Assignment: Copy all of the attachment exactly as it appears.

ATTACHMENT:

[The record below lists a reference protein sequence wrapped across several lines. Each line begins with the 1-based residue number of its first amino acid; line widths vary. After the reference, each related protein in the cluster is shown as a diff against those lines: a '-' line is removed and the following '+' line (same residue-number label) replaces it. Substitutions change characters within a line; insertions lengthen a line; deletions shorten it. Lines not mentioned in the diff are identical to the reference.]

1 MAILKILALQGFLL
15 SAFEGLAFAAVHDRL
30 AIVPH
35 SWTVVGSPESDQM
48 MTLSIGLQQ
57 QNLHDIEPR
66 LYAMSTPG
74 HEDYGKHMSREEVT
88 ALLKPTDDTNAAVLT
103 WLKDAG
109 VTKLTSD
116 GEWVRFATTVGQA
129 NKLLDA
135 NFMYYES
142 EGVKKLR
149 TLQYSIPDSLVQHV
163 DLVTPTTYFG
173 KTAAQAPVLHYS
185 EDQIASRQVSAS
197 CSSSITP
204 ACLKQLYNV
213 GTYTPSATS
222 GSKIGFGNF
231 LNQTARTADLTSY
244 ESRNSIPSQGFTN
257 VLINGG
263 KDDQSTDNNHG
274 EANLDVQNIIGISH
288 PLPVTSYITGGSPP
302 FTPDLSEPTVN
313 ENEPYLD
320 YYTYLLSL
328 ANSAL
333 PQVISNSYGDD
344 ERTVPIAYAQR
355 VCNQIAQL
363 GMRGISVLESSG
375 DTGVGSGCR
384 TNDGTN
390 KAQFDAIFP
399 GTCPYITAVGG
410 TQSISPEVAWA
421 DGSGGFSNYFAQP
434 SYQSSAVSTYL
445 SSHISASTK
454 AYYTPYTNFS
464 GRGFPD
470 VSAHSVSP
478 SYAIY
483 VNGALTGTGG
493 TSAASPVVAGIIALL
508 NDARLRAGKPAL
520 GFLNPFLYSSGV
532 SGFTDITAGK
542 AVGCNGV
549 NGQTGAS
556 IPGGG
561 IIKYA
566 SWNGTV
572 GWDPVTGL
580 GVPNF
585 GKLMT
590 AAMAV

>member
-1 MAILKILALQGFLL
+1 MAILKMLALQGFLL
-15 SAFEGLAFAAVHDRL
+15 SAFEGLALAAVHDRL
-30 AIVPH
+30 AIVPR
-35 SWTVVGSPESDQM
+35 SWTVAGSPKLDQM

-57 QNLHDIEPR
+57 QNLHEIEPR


[The record below lists a reference protein sequence wrapped across several lines. Each line begins with the 1-based residue number of its first amino acid; line widths vary. After the reference, each related protein in the cluster is shown as a diff against those lines: a '-' line is removed and the following '+' line (same residue-number label) replaces it. Substitutions change characters within a line; insertions lengthen a line; deletions shorten it. Lines not mentioned in the diff are identical to the reference.]

1 MAILKILALQGFLL
15 SAFEGLAFAAVHDRL
30 AIVPH
35 SWTVVGSPESDQM
48 MTLSIGLQQ
57 QNLHDIEPR
66 LYAMSTPG
74 HEDYGKHMSREEVT
88 ALLKPTDDTNAAVLT
103 WLKDAG
109 VTKLTSD
116 GEWVRFATTVGQA
129 NKLLDA
135 NFMYYES
142 EGVKKLR
149 TLQYSIPDSLVQHV
163 DLVTPTTYFG
173 KTAAQAPVLHYS
185 EDQIASRQVSAS
197 CSSSITP
204 ACLKQLYNV
213 GTYTPSATS
222 GSKIGFGNF
231 LNQTARTADLTSY
244 ESRNSIPSQGFTN
257 VLINGG
263 KDDQSTDNNHG
274 EANLDVQNIIGISH
288 PLPVTSYITGGSPP
302 FTPDLSEPTVN
313 ENEPYLD
320 YYTYLLSL
328 ANSAL
333 PQVISNSYGDD
344 ERTVPIAYAQR
355 VCNQIAQL
363 GMRGISVLESSG
375 DTGVGSGCR
384 TNDGTN
390 KAQFDAIFP
399 GTCPYITAVGG
410 TQSISPEVAWA
421 DGSGGFSNYFAQP
434 SYQSSAVSTYL
445 SSHISASTK
454 AYYTPYTNFS
464 GRGFPD
470 VSAHSVSP
478 SYAIY
483 VNGALTGTGG
493 TSAASPVVAGIIALL
508 NDARLRAGKPAL
520 GFLNPFLYSSGV
532 SGFTDITAGK
542 AVGCNGV
549 NGQTGAS
556 IPGGG
561 IIKYA
566 SWNGTV
572 GWDPVTGL
580 GVPNF
585 GKLMT
590 AAMAV

>member
-1 MAILKILALQGFLL
+1 MAILKMLALQGFLL
-15 SAFEGLAFAAVHDRL
+15 SAFEGLALAAVHDRL
-30 AIVPH
+30 AIVPR
-35 SWTVVGSPESDQM
+35 SWTVAGSPKLDQM

-57 QNLHDIEPR
+57 QNLHEIEPR